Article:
Describe a challenge you have faced in your life and how you turned it into something positive.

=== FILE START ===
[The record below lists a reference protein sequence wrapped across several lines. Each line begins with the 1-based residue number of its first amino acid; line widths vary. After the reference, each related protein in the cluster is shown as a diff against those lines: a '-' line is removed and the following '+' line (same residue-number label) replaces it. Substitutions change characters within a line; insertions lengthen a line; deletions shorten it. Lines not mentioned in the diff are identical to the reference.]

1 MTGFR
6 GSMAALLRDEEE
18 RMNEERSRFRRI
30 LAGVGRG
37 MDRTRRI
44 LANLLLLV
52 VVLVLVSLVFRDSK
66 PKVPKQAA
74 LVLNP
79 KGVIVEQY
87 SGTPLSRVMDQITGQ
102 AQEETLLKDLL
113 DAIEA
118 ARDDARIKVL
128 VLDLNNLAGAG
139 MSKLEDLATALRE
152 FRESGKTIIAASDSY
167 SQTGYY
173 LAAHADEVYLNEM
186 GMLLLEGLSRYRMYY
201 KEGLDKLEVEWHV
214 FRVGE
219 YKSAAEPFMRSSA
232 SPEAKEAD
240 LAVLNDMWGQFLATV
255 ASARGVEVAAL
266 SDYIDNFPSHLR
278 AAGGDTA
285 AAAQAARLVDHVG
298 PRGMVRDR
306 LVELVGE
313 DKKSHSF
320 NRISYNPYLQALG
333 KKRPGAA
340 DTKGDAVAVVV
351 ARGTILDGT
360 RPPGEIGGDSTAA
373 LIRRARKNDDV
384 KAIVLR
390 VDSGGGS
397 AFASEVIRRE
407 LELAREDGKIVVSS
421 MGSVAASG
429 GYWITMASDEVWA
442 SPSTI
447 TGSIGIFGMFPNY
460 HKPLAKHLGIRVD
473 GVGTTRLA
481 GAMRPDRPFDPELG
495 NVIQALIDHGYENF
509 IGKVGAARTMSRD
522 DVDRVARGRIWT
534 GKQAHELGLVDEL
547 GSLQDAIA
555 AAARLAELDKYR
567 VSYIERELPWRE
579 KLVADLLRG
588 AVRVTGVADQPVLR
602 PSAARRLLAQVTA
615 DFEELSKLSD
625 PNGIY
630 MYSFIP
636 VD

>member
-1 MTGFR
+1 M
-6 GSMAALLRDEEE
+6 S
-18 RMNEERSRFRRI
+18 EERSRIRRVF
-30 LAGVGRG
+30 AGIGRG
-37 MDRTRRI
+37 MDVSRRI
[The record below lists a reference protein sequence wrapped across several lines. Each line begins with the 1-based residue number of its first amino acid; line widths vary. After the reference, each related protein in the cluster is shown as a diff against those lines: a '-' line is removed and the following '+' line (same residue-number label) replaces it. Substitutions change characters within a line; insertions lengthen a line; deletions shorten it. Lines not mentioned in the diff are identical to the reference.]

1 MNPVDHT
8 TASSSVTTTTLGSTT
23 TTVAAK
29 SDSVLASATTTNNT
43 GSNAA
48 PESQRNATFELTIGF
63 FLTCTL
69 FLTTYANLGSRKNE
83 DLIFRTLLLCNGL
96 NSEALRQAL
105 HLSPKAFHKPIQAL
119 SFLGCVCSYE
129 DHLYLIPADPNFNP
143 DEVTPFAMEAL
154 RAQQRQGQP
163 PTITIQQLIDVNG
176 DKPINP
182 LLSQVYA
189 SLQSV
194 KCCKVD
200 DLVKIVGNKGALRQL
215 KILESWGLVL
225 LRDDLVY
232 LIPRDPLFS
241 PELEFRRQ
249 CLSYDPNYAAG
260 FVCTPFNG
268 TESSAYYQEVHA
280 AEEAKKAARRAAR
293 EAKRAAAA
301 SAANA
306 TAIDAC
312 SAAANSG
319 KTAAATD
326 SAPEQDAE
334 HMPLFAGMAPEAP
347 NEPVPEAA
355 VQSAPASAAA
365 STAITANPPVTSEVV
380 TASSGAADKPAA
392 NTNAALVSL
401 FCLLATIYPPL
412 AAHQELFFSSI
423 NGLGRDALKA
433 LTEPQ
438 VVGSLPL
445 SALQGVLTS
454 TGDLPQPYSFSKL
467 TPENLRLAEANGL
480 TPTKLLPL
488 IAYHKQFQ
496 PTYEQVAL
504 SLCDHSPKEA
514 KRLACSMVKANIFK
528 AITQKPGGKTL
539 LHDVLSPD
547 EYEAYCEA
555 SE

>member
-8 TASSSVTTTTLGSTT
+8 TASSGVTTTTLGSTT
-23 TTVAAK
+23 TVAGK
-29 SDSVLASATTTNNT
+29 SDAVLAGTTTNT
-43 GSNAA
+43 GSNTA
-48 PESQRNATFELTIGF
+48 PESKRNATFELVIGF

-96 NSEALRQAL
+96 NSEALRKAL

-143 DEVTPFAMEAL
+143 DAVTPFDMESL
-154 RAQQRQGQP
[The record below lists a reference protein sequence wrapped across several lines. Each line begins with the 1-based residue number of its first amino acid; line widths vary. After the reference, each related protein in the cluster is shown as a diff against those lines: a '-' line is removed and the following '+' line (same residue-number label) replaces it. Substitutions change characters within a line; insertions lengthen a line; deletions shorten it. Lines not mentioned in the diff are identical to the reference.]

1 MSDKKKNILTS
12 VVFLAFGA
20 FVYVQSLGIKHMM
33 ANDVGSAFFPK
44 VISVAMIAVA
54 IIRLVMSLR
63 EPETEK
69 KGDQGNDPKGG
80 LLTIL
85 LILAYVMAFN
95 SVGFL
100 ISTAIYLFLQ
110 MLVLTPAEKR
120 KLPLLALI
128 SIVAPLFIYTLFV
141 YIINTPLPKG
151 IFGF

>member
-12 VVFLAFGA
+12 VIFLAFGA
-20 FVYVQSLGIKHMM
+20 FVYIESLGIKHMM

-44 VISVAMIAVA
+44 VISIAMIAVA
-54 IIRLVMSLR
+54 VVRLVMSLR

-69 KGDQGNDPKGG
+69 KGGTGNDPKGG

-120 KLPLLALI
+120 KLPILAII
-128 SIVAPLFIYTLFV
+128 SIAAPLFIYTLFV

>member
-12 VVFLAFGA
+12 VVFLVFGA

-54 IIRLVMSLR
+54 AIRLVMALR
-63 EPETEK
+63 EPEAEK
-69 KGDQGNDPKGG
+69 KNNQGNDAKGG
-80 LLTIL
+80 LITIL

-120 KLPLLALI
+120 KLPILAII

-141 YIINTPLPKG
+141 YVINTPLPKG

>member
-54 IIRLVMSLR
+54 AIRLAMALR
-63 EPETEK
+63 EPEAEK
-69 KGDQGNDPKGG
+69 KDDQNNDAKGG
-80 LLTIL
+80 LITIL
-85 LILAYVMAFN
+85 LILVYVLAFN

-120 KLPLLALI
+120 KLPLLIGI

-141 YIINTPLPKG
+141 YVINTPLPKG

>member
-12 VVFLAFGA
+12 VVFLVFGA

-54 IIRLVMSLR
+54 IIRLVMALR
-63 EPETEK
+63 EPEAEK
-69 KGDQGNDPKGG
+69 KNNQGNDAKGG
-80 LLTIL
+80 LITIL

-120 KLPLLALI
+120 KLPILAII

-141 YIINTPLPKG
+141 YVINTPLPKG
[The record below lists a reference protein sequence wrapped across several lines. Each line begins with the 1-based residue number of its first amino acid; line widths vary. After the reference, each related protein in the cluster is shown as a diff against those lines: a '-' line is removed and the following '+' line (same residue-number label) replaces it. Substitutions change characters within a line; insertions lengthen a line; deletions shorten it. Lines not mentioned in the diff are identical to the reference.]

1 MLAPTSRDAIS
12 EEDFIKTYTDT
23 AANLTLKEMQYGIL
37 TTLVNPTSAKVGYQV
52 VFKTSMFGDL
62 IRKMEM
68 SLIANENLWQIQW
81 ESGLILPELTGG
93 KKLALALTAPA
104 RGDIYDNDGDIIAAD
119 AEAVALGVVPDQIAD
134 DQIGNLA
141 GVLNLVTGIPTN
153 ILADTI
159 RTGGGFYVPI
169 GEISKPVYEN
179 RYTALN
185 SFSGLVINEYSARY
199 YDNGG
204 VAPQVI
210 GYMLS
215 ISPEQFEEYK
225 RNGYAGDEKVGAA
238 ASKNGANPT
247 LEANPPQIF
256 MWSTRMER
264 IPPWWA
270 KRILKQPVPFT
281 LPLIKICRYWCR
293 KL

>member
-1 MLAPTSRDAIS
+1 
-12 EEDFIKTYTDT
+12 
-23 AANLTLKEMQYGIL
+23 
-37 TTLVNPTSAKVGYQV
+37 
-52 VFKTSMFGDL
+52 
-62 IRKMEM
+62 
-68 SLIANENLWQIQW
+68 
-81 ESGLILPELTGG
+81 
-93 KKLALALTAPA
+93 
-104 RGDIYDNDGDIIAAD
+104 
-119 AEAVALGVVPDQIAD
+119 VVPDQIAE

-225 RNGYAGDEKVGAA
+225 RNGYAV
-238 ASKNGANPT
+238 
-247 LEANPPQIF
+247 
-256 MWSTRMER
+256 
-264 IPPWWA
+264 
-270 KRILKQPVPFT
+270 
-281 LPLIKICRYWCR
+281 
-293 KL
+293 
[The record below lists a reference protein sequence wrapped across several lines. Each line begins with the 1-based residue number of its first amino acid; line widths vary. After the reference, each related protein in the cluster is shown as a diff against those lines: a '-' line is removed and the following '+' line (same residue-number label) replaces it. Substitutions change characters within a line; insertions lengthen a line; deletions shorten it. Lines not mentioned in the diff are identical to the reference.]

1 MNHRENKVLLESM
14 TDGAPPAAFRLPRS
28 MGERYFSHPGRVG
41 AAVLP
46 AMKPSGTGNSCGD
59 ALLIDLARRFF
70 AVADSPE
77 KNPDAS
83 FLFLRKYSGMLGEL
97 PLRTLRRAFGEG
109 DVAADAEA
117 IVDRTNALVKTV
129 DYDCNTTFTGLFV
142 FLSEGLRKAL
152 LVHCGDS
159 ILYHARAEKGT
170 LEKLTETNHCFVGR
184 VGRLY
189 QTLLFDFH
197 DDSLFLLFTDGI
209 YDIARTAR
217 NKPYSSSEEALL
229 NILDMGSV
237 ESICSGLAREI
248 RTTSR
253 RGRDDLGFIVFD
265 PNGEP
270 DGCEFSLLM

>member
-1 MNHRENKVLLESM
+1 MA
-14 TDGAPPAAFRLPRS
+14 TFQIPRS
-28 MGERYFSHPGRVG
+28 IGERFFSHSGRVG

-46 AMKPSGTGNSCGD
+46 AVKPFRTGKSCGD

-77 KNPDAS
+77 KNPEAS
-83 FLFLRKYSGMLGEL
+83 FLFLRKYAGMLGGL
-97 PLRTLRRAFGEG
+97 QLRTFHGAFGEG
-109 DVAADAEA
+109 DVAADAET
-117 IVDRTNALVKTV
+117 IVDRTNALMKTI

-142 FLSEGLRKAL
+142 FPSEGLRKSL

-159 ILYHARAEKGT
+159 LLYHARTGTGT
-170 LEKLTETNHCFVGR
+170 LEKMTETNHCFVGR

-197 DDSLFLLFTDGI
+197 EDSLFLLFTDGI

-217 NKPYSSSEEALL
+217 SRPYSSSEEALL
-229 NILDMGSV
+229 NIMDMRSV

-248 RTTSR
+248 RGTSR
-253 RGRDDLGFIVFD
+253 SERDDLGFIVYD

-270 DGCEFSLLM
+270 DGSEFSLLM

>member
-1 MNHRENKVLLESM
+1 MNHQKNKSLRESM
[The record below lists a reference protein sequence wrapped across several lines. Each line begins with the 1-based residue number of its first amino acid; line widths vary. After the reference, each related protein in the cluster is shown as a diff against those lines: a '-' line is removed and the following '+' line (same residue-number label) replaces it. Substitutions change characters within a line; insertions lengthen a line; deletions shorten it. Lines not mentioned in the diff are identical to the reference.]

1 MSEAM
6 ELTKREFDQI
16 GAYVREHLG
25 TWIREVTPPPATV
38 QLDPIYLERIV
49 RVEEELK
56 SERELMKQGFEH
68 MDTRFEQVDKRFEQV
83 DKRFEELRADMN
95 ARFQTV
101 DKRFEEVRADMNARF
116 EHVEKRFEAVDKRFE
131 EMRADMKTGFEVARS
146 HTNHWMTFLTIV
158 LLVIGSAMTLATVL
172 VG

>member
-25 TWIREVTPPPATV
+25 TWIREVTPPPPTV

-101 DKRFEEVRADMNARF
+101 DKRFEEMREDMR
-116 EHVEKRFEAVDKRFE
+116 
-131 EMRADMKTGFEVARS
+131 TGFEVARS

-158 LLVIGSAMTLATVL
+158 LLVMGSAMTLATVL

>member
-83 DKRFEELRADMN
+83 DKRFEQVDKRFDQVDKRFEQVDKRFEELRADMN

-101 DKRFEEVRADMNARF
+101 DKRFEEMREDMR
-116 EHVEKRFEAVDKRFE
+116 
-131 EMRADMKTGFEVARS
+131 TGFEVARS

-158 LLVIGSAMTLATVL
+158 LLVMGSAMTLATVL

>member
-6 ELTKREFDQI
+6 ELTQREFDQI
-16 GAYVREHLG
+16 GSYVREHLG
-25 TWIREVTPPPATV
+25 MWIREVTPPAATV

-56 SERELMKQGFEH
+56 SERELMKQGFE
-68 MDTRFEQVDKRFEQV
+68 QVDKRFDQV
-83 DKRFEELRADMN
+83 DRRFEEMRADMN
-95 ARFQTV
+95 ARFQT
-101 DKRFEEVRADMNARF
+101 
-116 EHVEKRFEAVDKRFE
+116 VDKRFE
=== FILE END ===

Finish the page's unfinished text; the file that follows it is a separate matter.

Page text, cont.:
Hyperlexia. This is a term that very few people have heard of, but it is a term that I have become intimately acquainted with. Though it is shrouded in mystery, I have grown to know it frighteningly well, better than anything on this earth. I know it as I know every part of myself – because hyperlexia is a part of myself.Hyperlexia, by definition, is a communications disorder in which a young child appears to learn his or her native language as if it were a second language. The child copies large chunks of phrases heard, but he or she does not understand their meaning and does not learn to use them for him or herself. In addition, these children have significant problems with social development and may miss social cues and conventions that many take for granted. Because of this, hyperlexic children are often labeled as “weird,” “nerdy,” or “aloof.” Generally, hyperlexic children also suffer from miscellaneous physical problems, such as sensory integration dysfunction, allergies (usually to antibiotics, wheat protein, and/or milk protein), or low muscle tone. With speech, occupational, and/or physical therapy, however, these symptoms may improve to the point that only a trained eye could identify the child as “abnormal.”Though therapy may cause the most obvious hyperlexic traits to fade almost completely, there will always be slight differences in thinking, acting, and feeling in the hyperlexic. Such is my case. Although I received speech therapy from a very young age (and was declared “cured” by the beginning of the third grade), I possess traits and face challenges unique to the hyperlexic even today. For instance, I must consciously study the body language and facial expressions of my friends and colleagues in order to discern what is and what is not appropriate to say or do on that occasion. Additionally, I must temper my train of thought in order to make sure that whatever I want to say is not thought to be “random” in the context of the present discussion. (Since my thoughts tend to move quickly, I may take several “jumps” with my brain – for instance, from Beethoven to deafness to frustration to anger to psychological problems – and mention something about another musician who had psychological problems, such as Mozart. The others who were discussing Beethoven would look at me strangely and ask where I was coming from.) I also have some trouble concentrating (which certainly does not help my cause in relation to the random comments!). Because I still possess these traits (and likely will for the rest of my life) the rigors of school life present some interesting challenges for me, although an outside observer would probably not notice these easily.Although I have had to overcome the challenges presented by these characteristics of hyperlexia, I have also been blessed with some strengths with which I can better face my challenges and help others do the same. Many teen and adult hyperlexics have a curious aptitude for foreign languages (possibly because of the experience of learning English as an almost foreign language), and I have found that my fascination and talent in the Spanish language has helped me in several ways. Most notably, I have formed and strengthened many friendships with classmates whom I’ve tutored, either in class or online through instant messaging. Through this tutoring I have also been forced to figure out how to communicate more effectively so that my friends can understand the concepts that I am attempting to teach. Additionally, I use my experiences to encourage people through my other strength – written communication. In fact, just over a year ago I founded an online support group for teenagers with hyperlexia and related disorders, the only one of its kind on the Internet. The friends I have made through that group help me to better understand myself; in turn, I share my experiences with them so that they may better face their own challenges. Finally, like many hyperlexics, I have a measure of musical talent, which I have taken advantage of in my journey through hyperlexia (playing the piano is an effective therapy for fine motor coordination issues common to hyperlexics). My multiple sessions at a prestigious music camp have not only matured me as a musician, but they have helped me to grow socially as well. I hope to continue using these strengths throughout my future so that I can help and support other hyperlexics.Though some hyperlexics grow frustrated in school and choose not to follow the path of a college education, I believe it is a necessity and am thus choosing to attend college. In fact, my goal is to earn a doctoral degree in music composition, so that I can teach composition and theory to students who are in high school and below who usually don’t have the opportunity to take such classes before college. One of my dreams – which may or may not come to fruition – is to mentor a young, hyperlexic composer like myself, both in and out of the group class setting. I know these goals will take many years of extra schooling, extra money, and of course extra challenges – but I know that my dreams are worth it. I invite you to embark on this climb with me and to share in the joy of realizing my dream – helping other children like myself.